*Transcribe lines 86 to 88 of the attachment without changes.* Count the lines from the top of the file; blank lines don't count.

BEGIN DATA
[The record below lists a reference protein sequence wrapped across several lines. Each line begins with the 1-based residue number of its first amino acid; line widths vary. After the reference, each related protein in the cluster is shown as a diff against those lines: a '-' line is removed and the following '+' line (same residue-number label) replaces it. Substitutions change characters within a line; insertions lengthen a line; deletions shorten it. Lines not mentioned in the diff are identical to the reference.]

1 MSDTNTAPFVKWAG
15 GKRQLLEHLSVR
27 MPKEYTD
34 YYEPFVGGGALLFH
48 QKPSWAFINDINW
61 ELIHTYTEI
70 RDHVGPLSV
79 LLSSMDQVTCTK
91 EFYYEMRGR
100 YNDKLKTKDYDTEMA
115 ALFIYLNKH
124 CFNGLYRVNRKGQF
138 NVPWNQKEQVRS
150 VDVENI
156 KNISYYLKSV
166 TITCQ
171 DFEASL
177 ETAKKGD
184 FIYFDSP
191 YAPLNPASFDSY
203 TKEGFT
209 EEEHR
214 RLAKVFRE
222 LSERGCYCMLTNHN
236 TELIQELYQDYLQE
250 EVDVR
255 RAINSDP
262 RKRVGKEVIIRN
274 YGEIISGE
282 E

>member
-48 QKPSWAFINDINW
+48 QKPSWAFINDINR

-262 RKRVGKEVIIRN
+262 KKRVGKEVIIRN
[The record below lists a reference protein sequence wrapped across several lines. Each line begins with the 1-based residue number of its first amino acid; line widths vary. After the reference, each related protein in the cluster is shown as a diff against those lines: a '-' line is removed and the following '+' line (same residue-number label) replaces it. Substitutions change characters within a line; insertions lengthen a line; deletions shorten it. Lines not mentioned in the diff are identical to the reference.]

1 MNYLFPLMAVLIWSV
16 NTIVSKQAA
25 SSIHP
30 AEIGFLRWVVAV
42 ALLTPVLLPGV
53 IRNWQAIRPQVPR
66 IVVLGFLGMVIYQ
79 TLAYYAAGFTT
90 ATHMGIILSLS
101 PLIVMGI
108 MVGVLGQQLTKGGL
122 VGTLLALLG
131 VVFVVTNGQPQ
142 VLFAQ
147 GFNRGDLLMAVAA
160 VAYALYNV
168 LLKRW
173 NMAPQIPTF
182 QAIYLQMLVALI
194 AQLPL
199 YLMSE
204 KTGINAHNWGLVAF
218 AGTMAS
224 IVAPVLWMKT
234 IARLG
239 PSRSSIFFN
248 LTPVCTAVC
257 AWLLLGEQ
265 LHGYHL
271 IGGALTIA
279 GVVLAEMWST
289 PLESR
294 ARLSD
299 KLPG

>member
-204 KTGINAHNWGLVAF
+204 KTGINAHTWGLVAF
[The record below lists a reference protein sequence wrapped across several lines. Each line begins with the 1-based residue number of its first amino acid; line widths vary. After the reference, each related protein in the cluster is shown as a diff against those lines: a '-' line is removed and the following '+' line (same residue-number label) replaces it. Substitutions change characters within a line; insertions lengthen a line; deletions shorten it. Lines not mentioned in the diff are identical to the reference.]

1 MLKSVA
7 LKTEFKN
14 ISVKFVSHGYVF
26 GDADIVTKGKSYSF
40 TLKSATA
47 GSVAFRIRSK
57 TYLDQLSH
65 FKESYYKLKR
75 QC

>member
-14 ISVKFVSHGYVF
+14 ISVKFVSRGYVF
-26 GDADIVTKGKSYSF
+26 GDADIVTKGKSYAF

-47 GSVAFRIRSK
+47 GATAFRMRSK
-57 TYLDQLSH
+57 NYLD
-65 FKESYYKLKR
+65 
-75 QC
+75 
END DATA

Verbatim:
-14 ISVKFVSHGYVF
+14 ISVKFVSRGYVF
-26 GDADIVTKGKSYSF